Kashmiris detained and released without trial under a controversial law allowing preventive detentions have told the Telegraph they were tortured by the Indian police.
Exclusive interviews with seven Kashmiris, in-cluding a 15-year-old minor, have exposed the ex-tent of the rounding up and brutal torture of civilians in the conflict-ridden region since it was brought under central Indian rule in 2019.
While claims of torture have been lodged by ci-vilians in Kashmir for many years, lawyers say abuse is now commonplace and is taking place dur-ing almost every detention.
India’s ruling Bharatiya Janata Party (BJP) has increasingly used a controversial piece of legisla-tion, the Unlawful Activities Prevention Act (UAPA), as it permits detention without charge for up to six months. The legislation has been used at least 690 times since 2019 in Jammu and Kashmir.
One of those who fell foul of the law was Sahil Nazir, 19, who was picked up by police on March 10 in the town of Awantipora after being accused of planning a suicide attack.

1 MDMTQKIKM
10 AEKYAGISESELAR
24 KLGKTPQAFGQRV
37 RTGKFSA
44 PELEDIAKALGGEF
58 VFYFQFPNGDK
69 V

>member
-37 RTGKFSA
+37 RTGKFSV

Mr Nazir denied the charges and has since been released, but alleges he was beaten with sticks and kicked in the abdomen while imprisoned.
“I was horrified after I saw his condition and the torture marks. I thought he would surely die now,” said Mr Nazir’s father, Mir. “He has grown weak and lost weight. He had torture marks all over his body.”
Mr Nazir developed rhabdomyolysis, a condi-tion where trauma results in muscle fibres being released into the bloodstream, causing acute kidney damage. He required immediate hospitalisation and four rounds of dialysis.
Lawyers in Kashmir told the Telegraph that fewer than one per cent of arrests under the UAPA have resulted in a conviction over the past decade.